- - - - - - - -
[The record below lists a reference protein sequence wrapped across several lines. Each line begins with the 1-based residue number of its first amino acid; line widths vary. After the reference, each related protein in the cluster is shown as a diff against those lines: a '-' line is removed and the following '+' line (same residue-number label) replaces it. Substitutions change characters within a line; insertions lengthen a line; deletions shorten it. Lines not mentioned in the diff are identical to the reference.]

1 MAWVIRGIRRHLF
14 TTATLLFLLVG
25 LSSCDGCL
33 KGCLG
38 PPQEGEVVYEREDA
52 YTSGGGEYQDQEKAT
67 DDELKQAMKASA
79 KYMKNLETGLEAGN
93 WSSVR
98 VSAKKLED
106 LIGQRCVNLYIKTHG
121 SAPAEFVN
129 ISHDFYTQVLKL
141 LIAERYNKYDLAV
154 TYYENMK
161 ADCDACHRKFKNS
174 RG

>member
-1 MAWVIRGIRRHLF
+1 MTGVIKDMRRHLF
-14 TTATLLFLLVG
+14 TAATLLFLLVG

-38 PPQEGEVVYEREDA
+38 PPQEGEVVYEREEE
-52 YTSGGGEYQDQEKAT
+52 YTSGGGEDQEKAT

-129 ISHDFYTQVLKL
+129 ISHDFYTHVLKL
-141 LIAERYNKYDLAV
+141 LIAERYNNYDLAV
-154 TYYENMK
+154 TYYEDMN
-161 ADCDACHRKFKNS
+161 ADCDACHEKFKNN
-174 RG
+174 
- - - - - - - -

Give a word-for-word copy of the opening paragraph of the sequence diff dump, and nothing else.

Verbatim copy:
[The record below lists a reference protein sequence wrapped across several lines. Each line begins with the 1-based residue number of its first amino acid; line widths vary. After the reference, each related protein in the cluster is shown as a diff against those lines: a '-' line is removed and the following '+' line (same residue-number label) replaces it. Substitutions change characters within a line; insertions lengthen a line; deletions shorten it. Lines not mentioned in the diff are identical to the reference.]